November 28, 2022

The Qualifying Offer and Free Agency: Column #2

The qualifying offer has been both a good thing and bad thing for the Indians.  When the new rules for the qualifying offer were instituted after the 2012 season, teams could offer their own free agents a one-year deal for around $14 million.  If the player were to decline the offer, their team would then be tied to draft pick compensation (which had been around for awhile at that point).  The new wrinkle was that if a team wanted to sign a player tied to a qualifying offer, it would have to surrender its first-round pick (unless it fell in the first 10 picks).  Teams needed to decide if certain free agents were worth giving up a first round pick.  The Indians exploited this advantage prior to the 2013 season, signing both Nick Swisher and Michael Bourn to deals.  Since the Indians had the fifth pick in the draft, they were forced to give up a 2nd and 3rd round pick.

Many fans thought the Indians were done spending after the Swisher signing, but just a few weeks before spring training, the Indians signed Michael Bourn for a deal much lower than his asking price (Bourn was originally looking for a deal in the $75 million range) at just four years and $48 million guaranteed.  The other big player in the Bourn free agency was the New York Mets, who owned the 11th pick in the draft, but decided that the 11th pick was too valuable to give up.

The other good that came from the qualifying offer was the Orioles signing Ubaldo Jimenez.  With Jimenez on the market until mid-February, many Indians fans thought the Tribe would be able to bring back the tall and wild righty.  Since it was the Indians who made a qualifying offer to Jimenez, they would not have to give up their pick.  But the Orioles made a move, signing Jimenez for four years and $48 million while also surrendering the 17th pick in the draft.  The Indians were then awarded the 31st pick in the first round, which they used to draft a left-handed, high school pitcher, named Justus Sheffield.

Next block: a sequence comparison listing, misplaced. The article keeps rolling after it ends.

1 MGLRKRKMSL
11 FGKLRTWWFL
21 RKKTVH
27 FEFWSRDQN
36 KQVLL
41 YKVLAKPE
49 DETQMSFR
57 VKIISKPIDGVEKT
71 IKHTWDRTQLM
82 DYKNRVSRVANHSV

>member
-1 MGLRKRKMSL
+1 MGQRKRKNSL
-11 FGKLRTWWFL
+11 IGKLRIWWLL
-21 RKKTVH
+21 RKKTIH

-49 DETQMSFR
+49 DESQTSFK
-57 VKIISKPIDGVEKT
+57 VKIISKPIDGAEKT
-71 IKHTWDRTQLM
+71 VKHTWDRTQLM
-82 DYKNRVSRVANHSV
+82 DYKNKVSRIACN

While the Swisher and Bourn signings certainly look terrible now, they were both pivotal in helping the Indians win 92 games and host the AL Wild Card game.  Combined, they posted a 5.9 WAR in 2013 which was miles ahead of the 2012 Indians, who had Casey Kotchman and his .229 batting average at first base, and the out-of-position Michael Brantley in center field.  As for letting Ubaldo go, that was clearly the right move, as they not only shed his potential future salary, they also added a pitcher in the draft with high upside in Sheffield.  Meanwhile, Jimenez has gone on to post a 4.39 ERA for the Orioles, who still have two years and $26.5 million to pay out.

Then there’s the bad.  While the qualifying offer has been great for the Indians when they’ve had a top-10 pick, the past few years they have avoided anyone tied to one.  Since using the qualifying offer advantage to sign Swisher and Bourn, the Indians have held the 21st (2014) and 17th (2015) picks in the draft.  And the Indians, being a small market team (7th smallest market in terms of population), can’t afford to give up those types of draft picks.  Which brings us to today’s remaining qualifying offer free agents still on the market: Dexter Fowler, Ian Desmond, and Yovani Gallardo.